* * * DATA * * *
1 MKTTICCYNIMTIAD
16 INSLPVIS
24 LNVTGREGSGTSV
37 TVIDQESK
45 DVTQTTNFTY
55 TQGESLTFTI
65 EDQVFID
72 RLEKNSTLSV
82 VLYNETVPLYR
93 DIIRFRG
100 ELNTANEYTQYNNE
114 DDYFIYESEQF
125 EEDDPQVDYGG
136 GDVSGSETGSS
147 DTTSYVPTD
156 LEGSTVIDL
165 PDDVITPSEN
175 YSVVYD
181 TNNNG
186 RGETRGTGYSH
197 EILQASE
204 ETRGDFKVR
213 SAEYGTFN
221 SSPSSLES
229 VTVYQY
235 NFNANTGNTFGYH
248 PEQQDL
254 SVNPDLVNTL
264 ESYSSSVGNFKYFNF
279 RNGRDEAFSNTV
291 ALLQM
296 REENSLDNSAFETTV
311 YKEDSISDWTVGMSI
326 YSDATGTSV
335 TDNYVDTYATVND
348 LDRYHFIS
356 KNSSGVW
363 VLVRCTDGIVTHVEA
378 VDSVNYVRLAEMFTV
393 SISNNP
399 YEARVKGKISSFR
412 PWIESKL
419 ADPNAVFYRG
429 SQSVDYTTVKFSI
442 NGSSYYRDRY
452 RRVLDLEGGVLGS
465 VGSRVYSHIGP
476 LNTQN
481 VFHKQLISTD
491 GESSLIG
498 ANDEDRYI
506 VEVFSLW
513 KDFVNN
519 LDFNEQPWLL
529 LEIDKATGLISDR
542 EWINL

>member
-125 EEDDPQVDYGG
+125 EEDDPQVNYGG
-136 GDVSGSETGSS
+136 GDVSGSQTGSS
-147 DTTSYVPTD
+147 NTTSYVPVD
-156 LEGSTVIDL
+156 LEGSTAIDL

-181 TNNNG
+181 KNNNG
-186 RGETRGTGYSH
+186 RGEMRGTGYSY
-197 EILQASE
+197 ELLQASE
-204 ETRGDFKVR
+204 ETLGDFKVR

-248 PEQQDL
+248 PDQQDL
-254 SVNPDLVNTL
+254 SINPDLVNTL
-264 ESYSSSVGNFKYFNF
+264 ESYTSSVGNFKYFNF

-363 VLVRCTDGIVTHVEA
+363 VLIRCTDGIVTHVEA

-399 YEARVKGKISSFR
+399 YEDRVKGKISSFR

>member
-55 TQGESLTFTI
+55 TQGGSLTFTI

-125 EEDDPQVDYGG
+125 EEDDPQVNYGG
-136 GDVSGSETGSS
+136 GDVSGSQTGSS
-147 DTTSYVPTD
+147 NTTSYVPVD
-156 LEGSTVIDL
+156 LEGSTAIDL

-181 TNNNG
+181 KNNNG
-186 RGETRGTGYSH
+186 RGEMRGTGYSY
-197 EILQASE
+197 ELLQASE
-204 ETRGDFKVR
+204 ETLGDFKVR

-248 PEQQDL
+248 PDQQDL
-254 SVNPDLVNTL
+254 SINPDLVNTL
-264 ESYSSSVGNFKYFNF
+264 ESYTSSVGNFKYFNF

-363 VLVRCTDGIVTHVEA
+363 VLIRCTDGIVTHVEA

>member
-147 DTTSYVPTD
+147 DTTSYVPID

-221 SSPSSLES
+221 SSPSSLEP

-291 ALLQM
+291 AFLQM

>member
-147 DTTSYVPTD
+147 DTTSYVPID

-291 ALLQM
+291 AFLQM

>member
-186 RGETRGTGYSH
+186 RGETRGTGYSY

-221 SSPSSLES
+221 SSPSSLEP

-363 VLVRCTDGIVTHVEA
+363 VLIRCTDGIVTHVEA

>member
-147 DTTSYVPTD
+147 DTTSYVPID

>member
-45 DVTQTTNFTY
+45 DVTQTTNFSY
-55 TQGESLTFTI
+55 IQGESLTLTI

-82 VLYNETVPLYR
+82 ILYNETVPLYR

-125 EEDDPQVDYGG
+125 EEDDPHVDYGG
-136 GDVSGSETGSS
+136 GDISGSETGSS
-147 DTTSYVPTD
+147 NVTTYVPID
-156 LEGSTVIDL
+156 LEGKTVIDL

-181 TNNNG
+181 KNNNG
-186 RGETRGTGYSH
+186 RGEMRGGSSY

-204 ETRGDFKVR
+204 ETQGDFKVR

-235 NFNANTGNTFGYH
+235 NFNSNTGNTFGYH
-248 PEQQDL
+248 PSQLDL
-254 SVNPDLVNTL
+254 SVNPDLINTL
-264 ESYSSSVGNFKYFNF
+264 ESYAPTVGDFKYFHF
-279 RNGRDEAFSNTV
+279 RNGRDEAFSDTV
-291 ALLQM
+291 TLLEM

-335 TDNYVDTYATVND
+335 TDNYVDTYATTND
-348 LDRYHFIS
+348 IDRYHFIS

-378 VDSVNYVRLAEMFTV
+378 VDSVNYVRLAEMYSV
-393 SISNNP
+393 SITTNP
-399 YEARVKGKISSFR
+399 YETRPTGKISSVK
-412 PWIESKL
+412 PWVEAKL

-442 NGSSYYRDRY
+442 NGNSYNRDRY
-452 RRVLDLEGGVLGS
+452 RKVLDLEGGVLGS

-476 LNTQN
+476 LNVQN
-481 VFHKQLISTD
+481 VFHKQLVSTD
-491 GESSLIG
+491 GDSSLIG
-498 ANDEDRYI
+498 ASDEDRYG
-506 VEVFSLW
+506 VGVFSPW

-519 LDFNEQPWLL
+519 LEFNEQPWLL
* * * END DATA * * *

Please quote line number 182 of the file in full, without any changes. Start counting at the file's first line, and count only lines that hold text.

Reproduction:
-476 LNTQN